When they arrived, it was a scene straight from every horror movie that Tabby has ever screened at the Orpheum. 

The liars were greeted with invitations to essentially play a game and decide whether or not they wanted to get revenge on the people that hurt them — Tabby found Chip tied up in a room, Mouse saw Steve, Noa found her mother’s drug supplier, while Faran encountered Madame Giry. All people that made their lives a living hell. As for Imogen, her mother’s corpse was there as she was tasked to pull something out of her mouth in order to learn the truth about her past. 

Original Sin has pushed the boundaries of the slasher/horror genre since day one, but even this scene was next level.

Obviously, none of the liars took the bait since they aren’t murderers, but Imogen did read the card, which featured the words “erase her.” We’d later come to find out that the words signified Davie’s plan to punish Angela by making her invisible to the rest of the student body. 

When the liars finally made their way to the auditorium, they realized ‘A’ was being “merciful” by allowing them to lash out at the people who wronged them right before he dished out his own revenge on them.

As ‘A’ watched over their bounded mothers, Principal Clanton to reveal that he was leading the charge this whole time. 

‘A’ was, as suspected, Angela’s troubled brother, Archie (not Archie Andrews, I hope!), but the real shock was that Clanton was Angela’s father and the mastermind behind everything. Now, that’s a juicy twist I never saw coming that’s also not entirely far-fetched. It explains how ‘A’ had so much access to not only the school but all the private conversations inside the halls as the whole place was bugged. He needed to have a co-conspirator for any of this to actually come to fruition. ‘A’ was just the muscle that was following orders this whole time, and there’s something truly terrifying about unmasking the real killer as just a man in a suit.

Clanton then confirmed that Davie did, in fact, kill herself, an act he calls the “easy way out,” so a very-pregnant Imogen would have to pay the price for her mother’s sins. It’s a sick and twisted way of looking at the world, and particularly stressful to watch as Imogen is almost 40 weeks pregnant. Have you ever tried running halfway across a cemetery with contractions? Lord, I do not wish that upon my worst enemy.

But since you can’t expect two psycho killers to show anyone any mercy, including the pregnant girl, Imogen did her best to outrun and outsmart Archie all while trying to get through the pain. The final girl showdown between Imogen and Archie was brutal, but she stood her ground, proving that she’s not one to be messed with. She put the capital B in Badass.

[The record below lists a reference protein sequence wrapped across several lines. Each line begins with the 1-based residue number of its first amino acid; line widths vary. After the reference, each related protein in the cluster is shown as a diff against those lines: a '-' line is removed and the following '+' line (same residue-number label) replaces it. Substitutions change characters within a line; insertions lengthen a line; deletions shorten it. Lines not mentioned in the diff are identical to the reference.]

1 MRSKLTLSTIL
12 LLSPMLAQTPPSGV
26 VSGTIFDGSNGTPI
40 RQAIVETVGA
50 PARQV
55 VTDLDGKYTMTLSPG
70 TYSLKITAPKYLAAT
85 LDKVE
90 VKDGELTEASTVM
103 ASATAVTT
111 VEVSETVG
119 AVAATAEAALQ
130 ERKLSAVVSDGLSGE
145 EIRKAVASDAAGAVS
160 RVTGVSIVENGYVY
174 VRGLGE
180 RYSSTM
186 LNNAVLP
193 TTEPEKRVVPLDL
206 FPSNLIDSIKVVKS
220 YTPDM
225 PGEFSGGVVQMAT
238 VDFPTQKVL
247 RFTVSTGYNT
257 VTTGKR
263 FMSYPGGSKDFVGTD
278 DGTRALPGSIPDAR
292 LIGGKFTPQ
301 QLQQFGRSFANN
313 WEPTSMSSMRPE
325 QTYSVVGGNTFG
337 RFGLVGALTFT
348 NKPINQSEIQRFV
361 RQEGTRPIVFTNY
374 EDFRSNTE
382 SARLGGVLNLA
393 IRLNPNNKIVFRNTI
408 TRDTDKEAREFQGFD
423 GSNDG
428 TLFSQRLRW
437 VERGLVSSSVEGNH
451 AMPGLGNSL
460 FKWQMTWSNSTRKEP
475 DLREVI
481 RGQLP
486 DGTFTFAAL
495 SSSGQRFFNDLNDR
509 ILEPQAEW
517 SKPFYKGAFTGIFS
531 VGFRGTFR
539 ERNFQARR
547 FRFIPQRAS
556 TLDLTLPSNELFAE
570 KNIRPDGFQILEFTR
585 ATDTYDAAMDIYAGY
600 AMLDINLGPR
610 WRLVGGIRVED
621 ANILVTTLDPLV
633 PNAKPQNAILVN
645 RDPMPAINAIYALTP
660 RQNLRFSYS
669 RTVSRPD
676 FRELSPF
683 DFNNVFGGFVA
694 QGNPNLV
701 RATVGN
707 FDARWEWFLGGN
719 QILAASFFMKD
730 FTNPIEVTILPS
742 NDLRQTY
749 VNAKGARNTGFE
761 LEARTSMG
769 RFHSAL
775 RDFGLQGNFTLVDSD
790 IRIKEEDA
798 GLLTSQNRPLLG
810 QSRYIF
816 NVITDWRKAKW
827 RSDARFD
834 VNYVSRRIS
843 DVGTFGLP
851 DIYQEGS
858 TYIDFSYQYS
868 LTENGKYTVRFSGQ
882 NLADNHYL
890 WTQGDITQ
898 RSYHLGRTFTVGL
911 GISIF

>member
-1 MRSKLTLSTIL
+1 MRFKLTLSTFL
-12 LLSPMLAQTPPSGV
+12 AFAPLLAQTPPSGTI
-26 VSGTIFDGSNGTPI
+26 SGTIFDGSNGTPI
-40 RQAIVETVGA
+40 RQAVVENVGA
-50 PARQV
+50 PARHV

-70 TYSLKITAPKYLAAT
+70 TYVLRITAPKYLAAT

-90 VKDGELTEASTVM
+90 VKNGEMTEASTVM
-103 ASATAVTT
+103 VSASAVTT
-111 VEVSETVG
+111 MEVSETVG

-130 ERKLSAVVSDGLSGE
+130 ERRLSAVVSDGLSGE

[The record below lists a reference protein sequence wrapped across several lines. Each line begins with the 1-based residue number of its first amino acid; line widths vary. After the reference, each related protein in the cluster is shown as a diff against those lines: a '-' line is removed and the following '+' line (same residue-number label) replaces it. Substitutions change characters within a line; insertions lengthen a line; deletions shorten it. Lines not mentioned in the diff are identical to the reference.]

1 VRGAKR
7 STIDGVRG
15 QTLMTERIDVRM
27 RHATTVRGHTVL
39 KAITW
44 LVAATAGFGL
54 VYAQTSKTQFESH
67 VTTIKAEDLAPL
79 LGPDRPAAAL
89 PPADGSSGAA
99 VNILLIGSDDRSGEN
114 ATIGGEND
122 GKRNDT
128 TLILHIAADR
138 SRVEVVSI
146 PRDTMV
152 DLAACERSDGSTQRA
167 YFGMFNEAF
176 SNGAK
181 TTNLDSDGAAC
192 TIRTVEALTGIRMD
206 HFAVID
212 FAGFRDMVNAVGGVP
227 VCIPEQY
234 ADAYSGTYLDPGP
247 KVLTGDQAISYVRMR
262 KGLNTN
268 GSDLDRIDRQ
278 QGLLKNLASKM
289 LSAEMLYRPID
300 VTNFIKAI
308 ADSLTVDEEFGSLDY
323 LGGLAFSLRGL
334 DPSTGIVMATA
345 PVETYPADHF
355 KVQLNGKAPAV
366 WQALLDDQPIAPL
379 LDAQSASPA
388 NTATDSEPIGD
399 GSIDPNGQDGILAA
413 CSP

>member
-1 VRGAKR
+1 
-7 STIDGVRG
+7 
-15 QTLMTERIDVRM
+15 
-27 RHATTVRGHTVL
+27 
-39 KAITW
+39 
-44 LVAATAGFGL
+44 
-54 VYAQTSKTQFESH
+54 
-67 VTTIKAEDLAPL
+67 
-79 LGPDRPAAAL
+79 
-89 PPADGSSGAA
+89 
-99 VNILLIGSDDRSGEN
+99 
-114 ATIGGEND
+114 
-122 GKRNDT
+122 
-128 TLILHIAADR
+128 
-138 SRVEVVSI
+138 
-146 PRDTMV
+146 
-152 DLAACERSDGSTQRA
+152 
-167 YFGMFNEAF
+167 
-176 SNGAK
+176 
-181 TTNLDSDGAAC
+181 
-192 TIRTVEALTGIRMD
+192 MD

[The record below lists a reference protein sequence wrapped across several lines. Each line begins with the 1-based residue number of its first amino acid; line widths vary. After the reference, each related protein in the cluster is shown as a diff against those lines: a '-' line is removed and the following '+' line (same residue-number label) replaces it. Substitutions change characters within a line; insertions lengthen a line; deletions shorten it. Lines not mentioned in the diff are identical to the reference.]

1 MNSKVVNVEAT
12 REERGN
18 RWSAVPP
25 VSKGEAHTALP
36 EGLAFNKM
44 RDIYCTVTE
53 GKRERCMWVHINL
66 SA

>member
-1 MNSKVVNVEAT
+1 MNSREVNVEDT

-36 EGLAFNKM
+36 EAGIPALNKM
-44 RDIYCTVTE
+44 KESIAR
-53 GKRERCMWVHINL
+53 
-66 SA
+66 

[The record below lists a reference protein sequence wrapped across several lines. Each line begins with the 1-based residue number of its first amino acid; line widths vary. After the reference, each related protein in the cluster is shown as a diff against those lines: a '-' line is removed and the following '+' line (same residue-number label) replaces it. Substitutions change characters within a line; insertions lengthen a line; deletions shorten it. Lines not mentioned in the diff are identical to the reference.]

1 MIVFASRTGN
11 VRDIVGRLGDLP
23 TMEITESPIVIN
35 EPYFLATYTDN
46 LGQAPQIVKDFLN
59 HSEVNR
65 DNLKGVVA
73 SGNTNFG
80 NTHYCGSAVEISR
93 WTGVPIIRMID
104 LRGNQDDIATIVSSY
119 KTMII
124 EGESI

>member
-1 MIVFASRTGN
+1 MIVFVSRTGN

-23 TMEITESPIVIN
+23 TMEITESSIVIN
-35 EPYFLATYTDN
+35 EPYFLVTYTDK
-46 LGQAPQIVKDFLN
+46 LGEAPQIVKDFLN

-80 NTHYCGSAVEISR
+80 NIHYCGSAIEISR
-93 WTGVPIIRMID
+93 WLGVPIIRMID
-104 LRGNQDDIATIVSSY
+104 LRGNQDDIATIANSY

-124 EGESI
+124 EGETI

If it wasn’t for Imogen’s memories of her mother, she likely wouldn’t have found the strength to fend off ‘A,’ but whenever she remembered what was taken from her, she tapped into her emotions in order to bring him down once and for all. It’s an interesting depiction of how one person can impact people’s lives in different ways. For Imogen, Davie was the best mom in the world, but for Angela and her family, Davie was their worst nightmare and the person who took everything away from them. 

The problem with Davie’s character was that the way she was portrayed was largely inconsistent, which might be because we never actually knew her. Her character, aside from the first few moments of the series, was presented through skewed lenses. We got the high school version of her through memories of friends and people who hated her, and we got the adult version of her through Imogen’s memories. At times, it felt like two entirely different characters.  It’s hard to villanize Davie the way the series wanted us to — or more specifically, the way A and Clanton did — when she seemed like a loving and supportive mom in the brief time we saw her alive. 

Back at the high school, Kelly and Greg’s arrival threw off Clanton, which allowed the liars and the moms to ambush him and free themselves. When they arrived at Imogen’s house, they saw both her and ‘A’ passed out on the ground in what could only be described as a bloody mess. 

Imogen and her baby came out victorious… but so did ‘A.’ And that was just one of the big battles of the season finale.

After Tabby informed Kelly that someone was coming after them in hopes of avenging Angela’s death, Kelly confronted her father, who forced her and her mom under house arrest, before making it very clear that none of them were going to ever set foot outside of the house again. 

Kelly was bold in calling her father out for all his demons, including Angela’s rape, but it was her mother who finally made a choice to break out of the hellish lifestyle. As she listened to Tom spew more of his gaslighting venom, you could tell by her face that she was fed up and on the verge of snapping. And when she finally did, she stabbed Tom and put an end to her and Kelly’s suffering once and for all.

Tabby and Imogen also sought out justice for the sexual assault. While none of us had Clanton and Archie as ‘A’ on our bingo cards, we were all definitely right about Chip being the rapist.